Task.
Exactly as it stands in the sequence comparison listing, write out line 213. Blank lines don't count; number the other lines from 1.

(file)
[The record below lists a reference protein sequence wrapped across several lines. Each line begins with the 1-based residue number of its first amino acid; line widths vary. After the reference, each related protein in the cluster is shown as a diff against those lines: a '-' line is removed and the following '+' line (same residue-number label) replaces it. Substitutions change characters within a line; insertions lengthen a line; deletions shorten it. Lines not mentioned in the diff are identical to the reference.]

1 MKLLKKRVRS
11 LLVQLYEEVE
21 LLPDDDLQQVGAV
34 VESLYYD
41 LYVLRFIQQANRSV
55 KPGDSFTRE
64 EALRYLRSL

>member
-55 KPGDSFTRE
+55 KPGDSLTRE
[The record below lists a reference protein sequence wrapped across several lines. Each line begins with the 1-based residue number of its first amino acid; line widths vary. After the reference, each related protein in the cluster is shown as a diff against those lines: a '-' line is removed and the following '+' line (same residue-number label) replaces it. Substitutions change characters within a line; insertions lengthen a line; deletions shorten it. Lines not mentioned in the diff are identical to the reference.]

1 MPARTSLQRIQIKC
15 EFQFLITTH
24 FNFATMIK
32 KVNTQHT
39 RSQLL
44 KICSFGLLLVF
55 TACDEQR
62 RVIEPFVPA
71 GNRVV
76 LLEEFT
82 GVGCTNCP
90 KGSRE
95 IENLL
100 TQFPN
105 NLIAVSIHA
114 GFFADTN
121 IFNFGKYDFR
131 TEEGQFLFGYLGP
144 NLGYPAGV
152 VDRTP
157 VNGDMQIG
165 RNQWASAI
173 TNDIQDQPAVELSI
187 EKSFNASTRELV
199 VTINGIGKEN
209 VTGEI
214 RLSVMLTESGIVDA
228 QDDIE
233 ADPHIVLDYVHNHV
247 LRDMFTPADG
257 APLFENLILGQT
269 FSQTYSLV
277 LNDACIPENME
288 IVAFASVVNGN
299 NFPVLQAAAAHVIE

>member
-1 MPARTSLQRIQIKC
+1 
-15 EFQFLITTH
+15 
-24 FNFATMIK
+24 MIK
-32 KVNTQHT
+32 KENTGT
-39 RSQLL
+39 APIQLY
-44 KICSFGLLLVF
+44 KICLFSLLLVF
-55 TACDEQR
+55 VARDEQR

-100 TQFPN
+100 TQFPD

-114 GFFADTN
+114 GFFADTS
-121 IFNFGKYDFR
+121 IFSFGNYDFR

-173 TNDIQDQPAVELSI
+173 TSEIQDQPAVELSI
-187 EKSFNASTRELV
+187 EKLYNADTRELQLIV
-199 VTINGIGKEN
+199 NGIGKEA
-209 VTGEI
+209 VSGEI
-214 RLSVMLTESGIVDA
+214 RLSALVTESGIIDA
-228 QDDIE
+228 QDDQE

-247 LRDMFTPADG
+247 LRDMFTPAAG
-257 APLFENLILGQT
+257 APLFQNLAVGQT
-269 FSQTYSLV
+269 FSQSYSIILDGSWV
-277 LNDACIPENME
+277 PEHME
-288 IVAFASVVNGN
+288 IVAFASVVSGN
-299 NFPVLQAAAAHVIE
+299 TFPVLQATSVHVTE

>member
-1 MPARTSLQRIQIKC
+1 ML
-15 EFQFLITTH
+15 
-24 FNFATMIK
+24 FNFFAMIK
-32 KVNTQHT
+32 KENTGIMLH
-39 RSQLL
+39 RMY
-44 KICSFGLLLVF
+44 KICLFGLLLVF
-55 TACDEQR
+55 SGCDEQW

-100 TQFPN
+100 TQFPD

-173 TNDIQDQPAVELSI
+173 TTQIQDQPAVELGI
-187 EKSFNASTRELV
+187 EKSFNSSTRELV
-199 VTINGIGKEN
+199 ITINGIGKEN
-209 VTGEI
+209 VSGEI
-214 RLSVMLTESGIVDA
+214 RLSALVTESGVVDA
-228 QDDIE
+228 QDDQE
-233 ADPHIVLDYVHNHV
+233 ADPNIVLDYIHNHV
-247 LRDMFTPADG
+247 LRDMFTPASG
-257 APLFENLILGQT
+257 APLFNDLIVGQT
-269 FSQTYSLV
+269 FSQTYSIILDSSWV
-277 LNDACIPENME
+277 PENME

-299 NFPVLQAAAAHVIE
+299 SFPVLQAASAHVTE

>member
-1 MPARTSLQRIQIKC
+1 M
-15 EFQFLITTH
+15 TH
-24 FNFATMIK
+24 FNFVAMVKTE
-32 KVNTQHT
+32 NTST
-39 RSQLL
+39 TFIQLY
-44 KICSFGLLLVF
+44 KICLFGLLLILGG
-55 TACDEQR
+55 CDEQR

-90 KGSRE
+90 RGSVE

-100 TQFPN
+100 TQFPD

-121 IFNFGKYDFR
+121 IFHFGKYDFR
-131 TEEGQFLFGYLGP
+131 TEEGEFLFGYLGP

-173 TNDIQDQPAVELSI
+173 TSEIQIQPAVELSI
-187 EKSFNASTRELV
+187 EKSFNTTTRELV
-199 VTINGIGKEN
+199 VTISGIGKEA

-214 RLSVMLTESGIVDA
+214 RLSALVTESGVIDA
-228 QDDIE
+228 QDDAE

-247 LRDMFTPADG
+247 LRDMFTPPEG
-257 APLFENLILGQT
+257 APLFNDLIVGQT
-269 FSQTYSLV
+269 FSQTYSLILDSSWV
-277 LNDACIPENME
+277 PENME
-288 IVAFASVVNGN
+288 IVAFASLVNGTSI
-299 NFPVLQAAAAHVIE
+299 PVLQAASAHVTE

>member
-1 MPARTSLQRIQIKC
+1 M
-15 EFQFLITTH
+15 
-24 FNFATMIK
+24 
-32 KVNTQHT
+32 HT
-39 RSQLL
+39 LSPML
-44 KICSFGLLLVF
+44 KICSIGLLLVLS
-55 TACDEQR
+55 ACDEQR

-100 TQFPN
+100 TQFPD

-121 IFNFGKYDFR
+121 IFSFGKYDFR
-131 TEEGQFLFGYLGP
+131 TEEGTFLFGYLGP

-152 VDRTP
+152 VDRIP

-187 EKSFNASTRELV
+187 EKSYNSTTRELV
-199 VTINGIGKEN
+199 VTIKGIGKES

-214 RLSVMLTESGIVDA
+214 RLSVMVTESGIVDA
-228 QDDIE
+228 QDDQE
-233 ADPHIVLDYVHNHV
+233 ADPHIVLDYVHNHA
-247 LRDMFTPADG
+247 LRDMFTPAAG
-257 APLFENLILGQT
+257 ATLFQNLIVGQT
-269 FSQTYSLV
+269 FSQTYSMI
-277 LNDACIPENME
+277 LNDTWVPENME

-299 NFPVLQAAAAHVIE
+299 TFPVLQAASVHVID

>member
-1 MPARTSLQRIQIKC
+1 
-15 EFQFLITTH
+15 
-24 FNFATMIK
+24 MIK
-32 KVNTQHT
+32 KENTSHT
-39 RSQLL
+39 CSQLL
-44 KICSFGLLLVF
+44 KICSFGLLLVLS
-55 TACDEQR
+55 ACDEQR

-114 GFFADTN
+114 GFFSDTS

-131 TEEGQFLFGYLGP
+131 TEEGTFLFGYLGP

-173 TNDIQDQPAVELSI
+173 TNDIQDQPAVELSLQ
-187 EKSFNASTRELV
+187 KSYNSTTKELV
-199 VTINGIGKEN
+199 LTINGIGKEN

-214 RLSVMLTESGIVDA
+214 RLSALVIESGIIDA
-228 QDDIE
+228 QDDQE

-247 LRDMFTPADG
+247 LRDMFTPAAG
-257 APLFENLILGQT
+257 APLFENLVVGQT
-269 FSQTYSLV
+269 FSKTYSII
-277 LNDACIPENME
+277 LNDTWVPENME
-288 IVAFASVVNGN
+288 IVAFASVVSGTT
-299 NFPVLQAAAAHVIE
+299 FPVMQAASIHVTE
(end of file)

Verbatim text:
+247 LRDMFTPAAG